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Delaine Swearman

April 18, 2018

Thinking Autisticly

As an autistic individual, I sometimes feel like I am misunderstood in conversations, actions, and motives; I am expected to “be more flexible” when considering the other person’s point of view. I often wonder, however, if the other person truly understands my point of view--how it makes perfect sense from an “autistic” viewpoint. If others understood autistic thinking, maybe there’d be fewer misunderstandings.


Autism is recognized and diagnosed based upon what other people observe, but it really stems from the way the brain works, starting with a completely different operating system. That operating system isn’t wrong, just different, and it affects everything about how I perceive and interact with the world. I’d like to explain a bit of my “autistic operating system” and give a few examples of how I think differently because of it.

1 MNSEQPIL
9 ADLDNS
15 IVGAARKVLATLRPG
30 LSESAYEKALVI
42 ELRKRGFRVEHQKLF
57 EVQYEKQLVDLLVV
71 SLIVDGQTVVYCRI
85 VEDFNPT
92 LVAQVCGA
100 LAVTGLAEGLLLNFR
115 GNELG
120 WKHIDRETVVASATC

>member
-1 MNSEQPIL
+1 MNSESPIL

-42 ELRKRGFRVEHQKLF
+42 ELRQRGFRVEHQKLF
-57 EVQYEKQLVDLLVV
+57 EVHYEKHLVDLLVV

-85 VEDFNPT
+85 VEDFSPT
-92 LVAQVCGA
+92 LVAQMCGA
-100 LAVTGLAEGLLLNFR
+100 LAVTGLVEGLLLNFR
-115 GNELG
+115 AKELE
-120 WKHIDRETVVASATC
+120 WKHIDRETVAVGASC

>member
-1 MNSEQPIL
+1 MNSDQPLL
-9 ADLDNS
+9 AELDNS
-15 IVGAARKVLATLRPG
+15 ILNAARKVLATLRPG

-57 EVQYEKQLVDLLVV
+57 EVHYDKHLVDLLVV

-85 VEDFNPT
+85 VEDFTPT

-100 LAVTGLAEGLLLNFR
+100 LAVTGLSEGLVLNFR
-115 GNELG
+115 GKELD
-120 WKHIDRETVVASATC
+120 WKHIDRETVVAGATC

Imagine being given a large picture with tiny hidden objects inside.  The neurotypical brain might initially see a large picture of a horse standing under a tree and then maybe notice that there are other hidden objects.  My brain immediately spots a spoon, a cupcake, a rabbit, and two horseshoes, even before I realize that I’m looking at a picture of a horse standing under a tree.


If this wasn’t just a picture, but a real world setting, I’d notice not only the vast array of visual details, but also the high pitched chirping of the birds, the sound of the horse’s breath through its nostrils, and the fresh smell of grass along with the pungent smell of manure. I’d experience the bright rays of sunshine piercing my eyes and the intense heat of midday beating down against my head, face and shoulders. If I continue standing out in the sun, I’d start to feel my body temperature rising and sweat creeping its way down my face, and I’d taste its saltiness as drops of the liquid fall onto my lips.